- About me
- BURQ OFF!
- Paprika Productions
We want to tell you a story. A story in which dreams come true.
Back in October, we got a facebook message from an eager college student in Wisconsin, asking if we would ever consider bringing Burg Off! to a little liberal arts college in kind of the middle of nowhere. This message was from Evie, an enthusiastic, entrepreneurial student we had met over the summer. I wrote back, said sure, and hoped for the best without much expectation. In short, we get a lot of these messages: excited individuals with high hopes of bringing the show somewhere…and most of the time, they just don’t have the follow through. The emails stop coming, or they don’t realize what it takes, or they just can’t secure the funding.
This was not the case with Evie. From the moment our conversation began, Evie was unstoppable. Her unflagging passion made it possible for us to bring Burq Off! to Lawrence University, and her heartfelt care for sparking meaningful dialogue shaped the event into much more than a performance: it was a conversation. We are so grateful to this brilliant young woman for pursuing her dreams, and in so doing, helping ours come true.
We asked Evie to write a little bit about what inspired her to make this happen, and we want to share her story with you:
“I still remember my first experience of seeing Burq Off! very clearly. I was working as an intern at a theater festival and the team was doing a final dress before the show would open. The theater was empty except for a few other interns and Tara, I chose to sit in the front row, and found myself completely enthralled in the world Nadia created. One moment in particular I remember simply breaking down and realizing, this wasn’t Nadia’s story, this was mine. She captures the shame, guilt, and desperation of a daughter who failed her family with the simple statement: “I am a bad Muslim.” I grew up in Ohio, in a relatively progressive Christian household, and I certainly recognize the differences in my upbringing and Nadia’s, but in that moment I felt myself in Nadia’s place. “I am a bad Christian.” Or even more specifically, “I am a bad daughter.” Feeling the shame and guilt of not living up to the expectations of the people who raised me, of letting them down, but at the same time realizing that the truth they had given me as I grew up was no longer the truth I had found inside myself. I found the beauty of Burq Off in this moment. That universal realization that every child goes through when they either accept their parent’s truth as their own, or, with more difficulty, find their own truth separate from their upbringing. I believe this story has so much potency to empower so many different lives, especially college students who are in a very transitional time of defining their own identities. I worked hard to bring Burq Off! to my campus and the pay off was incredible. Students I had never spoken to came up to me after the show thanking me for bringing this show in. The talkback afterwards was filled with engaged questions and active conversation. I was so proud to be a part of such an effective theater production, and I would encourage any student who is looking to create diverse and active conversation, make the move and bring Burq Off! to your campus! “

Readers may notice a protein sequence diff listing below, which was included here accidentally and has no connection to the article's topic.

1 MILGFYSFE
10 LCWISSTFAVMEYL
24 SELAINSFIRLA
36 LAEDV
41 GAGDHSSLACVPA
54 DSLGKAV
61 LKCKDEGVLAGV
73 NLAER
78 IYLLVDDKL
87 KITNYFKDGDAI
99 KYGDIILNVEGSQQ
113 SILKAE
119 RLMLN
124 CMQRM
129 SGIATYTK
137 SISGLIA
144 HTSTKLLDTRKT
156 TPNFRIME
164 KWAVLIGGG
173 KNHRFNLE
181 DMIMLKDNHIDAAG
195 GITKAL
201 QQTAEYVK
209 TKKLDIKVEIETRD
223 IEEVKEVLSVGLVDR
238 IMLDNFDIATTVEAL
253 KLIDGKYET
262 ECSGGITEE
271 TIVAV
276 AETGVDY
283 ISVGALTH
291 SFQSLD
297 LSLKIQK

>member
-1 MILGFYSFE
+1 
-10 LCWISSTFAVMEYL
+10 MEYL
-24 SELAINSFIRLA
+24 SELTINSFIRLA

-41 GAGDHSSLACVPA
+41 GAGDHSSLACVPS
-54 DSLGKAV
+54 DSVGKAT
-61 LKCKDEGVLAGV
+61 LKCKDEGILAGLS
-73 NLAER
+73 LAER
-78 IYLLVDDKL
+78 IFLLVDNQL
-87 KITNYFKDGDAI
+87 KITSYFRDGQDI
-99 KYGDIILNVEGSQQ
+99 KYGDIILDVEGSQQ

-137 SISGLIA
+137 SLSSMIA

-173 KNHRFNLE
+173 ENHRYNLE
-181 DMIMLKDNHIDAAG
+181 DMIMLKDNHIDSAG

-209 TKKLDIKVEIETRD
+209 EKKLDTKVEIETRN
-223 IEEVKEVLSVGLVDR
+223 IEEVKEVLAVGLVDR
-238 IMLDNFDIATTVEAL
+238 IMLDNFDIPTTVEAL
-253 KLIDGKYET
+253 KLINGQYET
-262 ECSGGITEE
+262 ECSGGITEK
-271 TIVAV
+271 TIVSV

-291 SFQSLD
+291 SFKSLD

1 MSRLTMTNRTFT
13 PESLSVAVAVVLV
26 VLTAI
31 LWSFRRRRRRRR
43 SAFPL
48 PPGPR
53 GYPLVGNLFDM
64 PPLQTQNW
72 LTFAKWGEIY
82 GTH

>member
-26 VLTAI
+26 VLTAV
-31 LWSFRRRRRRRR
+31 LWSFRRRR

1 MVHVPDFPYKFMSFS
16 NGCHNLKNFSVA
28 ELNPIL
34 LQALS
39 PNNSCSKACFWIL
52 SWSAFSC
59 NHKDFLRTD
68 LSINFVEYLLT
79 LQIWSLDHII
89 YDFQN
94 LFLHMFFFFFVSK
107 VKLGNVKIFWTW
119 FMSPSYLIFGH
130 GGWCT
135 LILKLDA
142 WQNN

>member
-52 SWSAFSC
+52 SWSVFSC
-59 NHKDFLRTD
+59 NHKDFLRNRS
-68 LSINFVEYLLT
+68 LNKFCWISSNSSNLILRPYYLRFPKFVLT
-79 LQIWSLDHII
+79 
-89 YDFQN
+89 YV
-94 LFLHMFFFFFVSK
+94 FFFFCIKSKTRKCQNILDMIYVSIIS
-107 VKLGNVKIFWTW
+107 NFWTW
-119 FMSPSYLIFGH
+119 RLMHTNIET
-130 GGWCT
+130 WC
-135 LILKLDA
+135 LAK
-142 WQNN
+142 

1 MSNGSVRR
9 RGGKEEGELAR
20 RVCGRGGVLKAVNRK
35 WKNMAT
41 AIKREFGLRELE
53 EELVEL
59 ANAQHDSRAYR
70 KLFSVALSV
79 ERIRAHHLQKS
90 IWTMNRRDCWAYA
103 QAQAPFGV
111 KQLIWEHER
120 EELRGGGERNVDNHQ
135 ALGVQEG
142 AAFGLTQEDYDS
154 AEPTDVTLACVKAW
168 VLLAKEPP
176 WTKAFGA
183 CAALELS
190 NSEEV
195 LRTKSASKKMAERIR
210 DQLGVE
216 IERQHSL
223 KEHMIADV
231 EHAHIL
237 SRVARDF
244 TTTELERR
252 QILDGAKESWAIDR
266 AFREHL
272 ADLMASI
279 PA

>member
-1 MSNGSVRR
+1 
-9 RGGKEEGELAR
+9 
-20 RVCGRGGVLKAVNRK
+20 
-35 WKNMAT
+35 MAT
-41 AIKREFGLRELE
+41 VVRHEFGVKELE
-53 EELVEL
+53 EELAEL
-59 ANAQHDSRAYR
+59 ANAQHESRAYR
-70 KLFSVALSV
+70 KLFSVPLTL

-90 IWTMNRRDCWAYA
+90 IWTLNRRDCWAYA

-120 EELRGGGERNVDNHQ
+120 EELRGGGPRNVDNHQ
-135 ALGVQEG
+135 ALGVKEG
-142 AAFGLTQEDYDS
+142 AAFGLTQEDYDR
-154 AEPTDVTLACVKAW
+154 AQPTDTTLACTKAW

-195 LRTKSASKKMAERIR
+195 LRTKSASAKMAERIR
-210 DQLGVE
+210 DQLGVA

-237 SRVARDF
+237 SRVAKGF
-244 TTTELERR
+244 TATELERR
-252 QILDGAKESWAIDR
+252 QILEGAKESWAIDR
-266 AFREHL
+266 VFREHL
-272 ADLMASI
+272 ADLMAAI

Bringing this show to Lawrence was transformational for us as well as Evie, and it deepened our belief that one of the places this story needs to be told is in educational institutions all over the country. Maybe you know someone at a college or university? Maybe you know a place where this story could be told? If so, let us know. Let’s tell this story together.